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Iya pulled off her straw wayfarer’s hat and fanned herself with it as her horse labored up the rocky trail toward Afra. The sun stood at noon, blazing against the cloudless blue. It was only the first week of Gorathin, far too early for it to be this hot. It seemed the drought was going to last another season.
Snow still glistened on the peaks overhead, however. Now and then a plume of wind-blown white gusted out against the stark blue of the sky, creating the tantalizing illusion of coolness, while down here in the narrow pass no breeze stirred. Anywhere else Iya might have conjured up a bit of wind, but no magic was allowed within a day’s ride of Afra.
Ahead of her, Arkoniel swayed in his saddle like a shabby, long-legged stork. The young wizard’s linen tunic was sweated through down the back and stained drab with a week’s worth of road dust. He never complained; his only concession to the heat was the sacrifice of the patchy black beard he’d cultivating since he turned one and twenty last Erain.
Poor boy, Iya thought fondly; the newly shaven skin was already badly sunburnt.
Their destination, the Oracle at Afra, lay at the very heart of Skala’s mountainous spine and was a grueling ride any time of year. Iya had made the long pilgrimage twice before, but never in summer.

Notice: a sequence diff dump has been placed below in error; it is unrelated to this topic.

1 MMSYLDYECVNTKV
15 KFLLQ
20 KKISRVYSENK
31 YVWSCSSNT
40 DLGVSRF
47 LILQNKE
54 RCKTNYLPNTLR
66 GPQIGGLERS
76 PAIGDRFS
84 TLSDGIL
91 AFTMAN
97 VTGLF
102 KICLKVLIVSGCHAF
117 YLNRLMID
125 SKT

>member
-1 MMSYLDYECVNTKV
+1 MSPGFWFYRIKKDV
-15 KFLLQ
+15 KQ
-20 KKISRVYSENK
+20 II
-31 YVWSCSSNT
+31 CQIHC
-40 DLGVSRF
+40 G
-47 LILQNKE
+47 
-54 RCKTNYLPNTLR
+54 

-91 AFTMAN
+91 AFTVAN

The walls of the pass pressed close to the trail here, and centuries of seekers had left their names and supplications to Illior Lightbearer scratched into the dark stone. Some had simply scratched the god’s thin crescent moon; these lined the trail like countless tilting smiles. Arkoniel had left one of his own earlier that morning to commemorate his first visit.
Iya’s horse stumbled and the reason for their journey bumped hard against her thigh. Inside the worn leather bag slung from her saddle horn, smothered in elaborate wrappings and magic, was a lopsided bowl crudely fashioned of burnt clay. There was nothing remarkable about it, except for the fierce aura of malevolence it gave off when not hidden away. More than once over the years she’d imagined throwing it over a cliff or into a river; in reality, she could no more have done that than cut off her own arm. She was the Guardian; the contents of that bag had been her charge for over a century.
Unless the Oracle can tell me otherwise. Fixing her thin, greying hair into a knot on top of her head, she fanned again at her sweaty neck.
Arkoniel turned in the saddle and regarded her with concern. His unruly black curls dripped sweat beneath the wilted brim of his hat. “You’re red in the face. We should stop and rest again.”
“No, we’re nearly there.”
“Then have some more water, at least. And put your hat back on!”
“You make me feel old. I’m only two hundred and thirty, you know.”
“Two hundred and thirty-two,” he corrected with a wry grin. It was an old game between them.
She pulled a sour face. “Just wait until you’re in your third age, my boy. It gets harder to keep track.”
The truth was, hard riding did tire her more than it had back in her early hundreds, although she wasn’t about to admit it. She took a long pull from her waterskin and flexed her shoulders. “You’ve been quiet today. Do you have a query yet?”
“I think so. I hope the Oracle finds it worthy.”
Such earnestness made Iya smile. This journey was merely another lesson as far as Arkoniel knew. She’d told him nothing of her true quest.
The leather bag bumped against her thigh like a nagging child. Forgive me, Agazhar, she thought, knowing her long-dead teacher, the first Guardian, would not have approved.